The Back Page

TALES FROM BOOM TOWN

Oil, big money, and the political manoeuvring to succeed King Ralph

PAUL WELLS July 25 2005
The Back Page

TALES FROM BOOM TOWN

Oil, big money, and the political manoeuvring to succeed King Ralph

PAUL WELLS July 25 2005

TALES FROM BOOM TOWN

The Back Page

Oil, big money, and the political manoeuvring to succeed King Ralph

PAUL WELLS

AT A MEXICAN RESTAURANT on Fourth Street in Calgary, I ordered a medium-rare steak that arrived so rare I thought it was going to get up and show me the neighbourhood. Dave Bronconnier, the apple-cheeked mayor of Canada’s biggest boom town, poured from a jug of mojitos and talked about Calgary’s amazing prosperity.

“After the Stampede we’re going to come out with migration numbers that show our planning department was only off by 100 per cent. We predicted 12,000 more people would move to Calgary than left over the past year. It’s closer to 24,000.”

Calgary had the highest population growth of any major Canadian city in 2004. (Fort McMurray, the gateway to northern Alberta’s fabulously lucrative oil sands, grew faster, but it’s not a major city. Yet.) Fortyfive new cars go onto Calgary’s roads every day. The total value of building permits in Calgary ) last year was greater than in Alberta’s next 10 largest cities I put together. Unemployment is so low that the city’s main economic obstacle is a shortage of j labour, skilled or unskilled.

Why? Guess. Bruce Graham is the president of Calgary Economic Development but he’s actually one of those new residents. When he moved here 14 months ago, he told me, oil was at $US23 a barrel. Now it’s at $60.

In fact, as I poked around Calgary during the first weekend of the Calgary Stampede, that was pretty much the standard answer whenever I asked what’s new.

“What’s new?” I asked.

“Sixty-dollar oil,” people answered.

All else flows from that, so to speak. Calgarians kept mentioning an old bumper sticker from the lean years: “Lord, grant me one more boom and I promise not to piss it away this time.”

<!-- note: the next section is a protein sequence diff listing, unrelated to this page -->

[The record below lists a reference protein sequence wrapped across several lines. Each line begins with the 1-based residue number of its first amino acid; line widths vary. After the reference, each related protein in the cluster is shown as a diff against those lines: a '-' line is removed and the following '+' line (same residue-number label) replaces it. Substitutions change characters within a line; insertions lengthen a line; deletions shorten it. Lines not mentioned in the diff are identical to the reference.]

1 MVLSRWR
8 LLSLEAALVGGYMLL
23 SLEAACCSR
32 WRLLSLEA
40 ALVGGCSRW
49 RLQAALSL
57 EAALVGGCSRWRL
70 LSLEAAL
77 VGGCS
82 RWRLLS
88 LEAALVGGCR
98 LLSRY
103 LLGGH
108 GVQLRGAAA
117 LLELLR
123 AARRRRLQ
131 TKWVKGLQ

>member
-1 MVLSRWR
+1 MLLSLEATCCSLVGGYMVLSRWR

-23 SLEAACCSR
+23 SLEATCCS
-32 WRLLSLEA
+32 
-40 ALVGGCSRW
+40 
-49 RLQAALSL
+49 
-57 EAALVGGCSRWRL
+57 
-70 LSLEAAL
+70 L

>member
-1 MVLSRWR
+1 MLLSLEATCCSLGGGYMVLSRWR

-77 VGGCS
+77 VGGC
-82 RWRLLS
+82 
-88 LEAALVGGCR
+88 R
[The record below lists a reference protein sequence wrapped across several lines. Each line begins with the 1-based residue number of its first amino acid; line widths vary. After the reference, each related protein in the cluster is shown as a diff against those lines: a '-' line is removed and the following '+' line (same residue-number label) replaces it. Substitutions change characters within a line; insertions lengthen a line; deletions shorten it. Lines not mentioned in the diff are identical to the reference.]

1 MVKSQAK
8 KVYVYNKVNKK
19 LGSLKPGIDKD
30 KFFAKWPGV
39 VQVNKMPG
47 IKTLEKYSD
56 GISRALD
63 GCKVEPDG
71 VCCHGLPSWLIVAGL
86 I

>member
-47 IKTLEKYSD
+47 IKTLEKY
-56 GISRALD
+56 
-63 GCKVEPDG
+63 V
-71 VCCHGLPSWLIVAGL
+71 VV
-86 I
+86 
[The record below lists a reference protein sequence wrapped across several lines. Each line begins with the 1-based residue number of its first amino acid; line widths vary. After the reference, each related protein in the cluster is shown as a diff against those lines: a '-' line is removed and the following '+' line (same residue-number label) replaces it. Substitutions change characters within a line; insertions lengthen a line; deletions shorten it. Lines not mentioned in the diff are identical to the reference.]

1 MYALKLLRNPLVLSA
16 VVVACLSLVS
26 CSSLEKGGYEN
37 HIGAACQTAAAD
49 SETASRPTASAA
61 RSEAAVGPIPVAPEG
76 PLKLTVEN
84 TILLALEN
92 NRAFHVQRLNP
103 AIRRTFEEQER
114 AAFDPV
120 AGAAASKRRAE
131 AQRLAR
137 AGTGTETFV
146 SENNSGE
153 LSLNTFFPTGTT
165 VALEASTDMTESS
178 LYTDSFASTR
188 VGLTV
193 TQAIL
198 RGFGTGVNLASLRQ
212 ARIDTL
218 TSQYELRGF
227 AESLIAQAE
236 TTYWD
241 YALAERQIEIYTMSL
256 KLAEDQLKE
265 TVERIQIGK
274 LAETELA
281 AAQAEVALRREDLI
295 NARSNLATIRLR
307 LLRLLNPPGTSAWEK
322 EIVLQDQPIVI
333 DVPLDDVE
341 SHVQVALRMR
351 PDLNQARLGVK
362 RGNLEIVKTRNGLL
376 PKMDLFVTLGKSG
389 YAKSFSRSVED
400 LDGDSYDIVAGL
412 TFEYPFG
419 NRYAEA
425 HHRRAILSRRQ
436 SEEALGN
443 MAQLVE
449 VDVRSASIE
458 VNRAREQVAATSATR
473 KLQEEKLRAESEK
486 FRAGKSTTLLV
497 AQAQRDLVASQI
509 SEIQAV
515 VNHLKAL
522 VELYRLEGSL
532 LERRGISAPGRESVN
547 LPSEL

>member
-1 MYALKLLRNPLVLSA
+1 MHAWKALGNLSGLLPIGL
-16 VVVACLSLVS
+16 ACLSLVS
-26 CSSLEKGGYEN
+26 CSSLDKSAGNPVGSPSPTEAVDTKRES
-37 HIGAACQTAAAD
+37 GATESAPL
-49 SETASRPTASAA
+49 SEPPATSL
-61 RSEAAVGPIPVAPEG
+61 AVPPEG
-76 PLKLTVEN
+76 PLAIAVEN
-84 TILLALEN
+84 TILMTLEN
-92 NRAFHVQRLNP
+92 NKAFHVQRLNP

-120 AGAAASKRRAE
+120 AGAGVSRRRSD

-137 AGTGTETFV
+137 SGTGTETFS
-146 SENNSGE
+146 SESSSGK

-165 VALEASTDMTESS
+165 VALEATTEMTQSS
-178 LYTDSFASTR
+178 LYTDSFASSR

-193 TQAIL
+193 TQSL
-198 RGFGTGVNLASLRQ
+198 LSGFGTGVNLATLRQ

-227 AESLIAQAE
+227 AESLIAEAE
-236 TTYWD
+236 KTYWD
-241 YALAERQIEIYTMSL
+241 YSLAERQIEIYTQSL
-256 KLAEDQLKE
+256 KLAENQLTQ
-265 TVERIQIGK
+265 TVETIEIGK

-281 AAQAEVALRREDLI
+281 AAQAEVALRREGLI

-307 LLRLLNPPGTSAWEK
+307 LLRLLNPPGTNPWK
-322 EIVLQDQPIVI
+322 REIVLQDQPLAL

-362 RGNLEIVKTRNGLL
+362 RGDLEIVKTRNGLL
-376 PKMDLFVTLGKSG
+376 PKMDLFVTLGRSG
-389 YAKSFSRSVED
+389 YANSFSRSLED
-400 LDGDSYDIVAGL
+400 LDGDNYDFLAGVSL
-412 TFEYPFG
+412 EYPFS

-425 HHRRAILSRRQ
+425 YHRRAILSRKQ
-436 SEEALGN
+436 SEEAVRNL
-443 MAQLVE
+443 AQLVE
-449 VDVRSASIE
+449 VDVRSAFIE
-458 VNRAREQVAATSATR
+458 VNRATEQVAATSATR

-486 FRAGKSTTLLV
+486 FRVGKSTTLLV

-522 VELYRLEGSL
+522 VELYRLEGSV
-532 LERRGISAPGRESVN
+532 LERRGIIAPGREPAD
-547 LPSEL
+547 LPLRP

The new boom is here. There are admirable efforts to diversify the economy and entrench the Alberta Advantage. Calgary has become a transport, logistics and distribution hub for Western Canada and the northwestern United States. Canadian Tire and Wal-Mart have opened immense,

highly automated distribution centres.

I asked Bronconnier whether I could visit the Wal-Mart hub. “You’ll see it when you fly out of town,” he said. “It’s a one-storey building that’s a million square feet. It’s frigging ginormous.”

The Klein government skipped further tax cuts in the last budget and invested instead in higher education and research. Jim Dinning, who’s running to replace Ralph Klein as Tory king-for-life, told me he wants to make education and resource refinement the cornerstones of his administration. In this vision, nothing gets out of Alberta without being processed or refined first—oil, food crops, beef or brains. “We will be the leading value-added jurisdiction in Canada, if not North America,” Dinning said.

Which brings me to how I came to visit Dinning. Besides the wonders of Alberta’s economy, the topic for many Calgarians these days is the parlous state of its politics, both

provincial and federal. This city doesn’t like to wait. It is not pleased to find itself waiting for new blood at both levels.

The love affair between Paul Martin and Calgary—remember that?—has faded. For the first time in four years, he didn’t show up at the Stampede. But that’s old news. The new news is that Stephen Harper is a disappointment too. Over dinner, some senior federal Tories mourned their leader’s willingness to fight for very little except Gurmant Grewal. “The sad thing is that the party’s looking past Stephen now,” one said. “There’s no appetite for trying to remove him before an election, but who thinks we can win?”

At the provincial level, just about every adult male Albertan with a change of pants seems to be running to replace Ralph Klein. But nobody knows when Klein will step down. Soonish, maybe, but that could mean next month or in two years. Meanwhile, all these candidates are burning up shoe leather in the endless preliminary rounds.

Most people mentioned Dinning, the soft-spoken former finance minister who balanced the province’s books for Klein, as his heir apparent. Many named Ted Morton, who is working hard to corner the market on Western alienation, as a possible spoiler. I have had the pleasure of chatting with Morton and wasn’t sure how much more pleasure I could stand, so I called Dinning.

He wants to replace drift with direction (“Alberta on purpose,” he said repeatedly) and thinks Klein’s been too timid on private health care. What if Ottawa tries to stop him from going further? “We’ll just do a cut-and-paste of the Quebec model and do it here,” he said mildly. Even the nice-guy candidate for the leadership isn’t interested in being too nice. Alberta’s ambitions are growing as fast as its economy. If you thought the province was hard to ignore in the past, just watch it now. I?1

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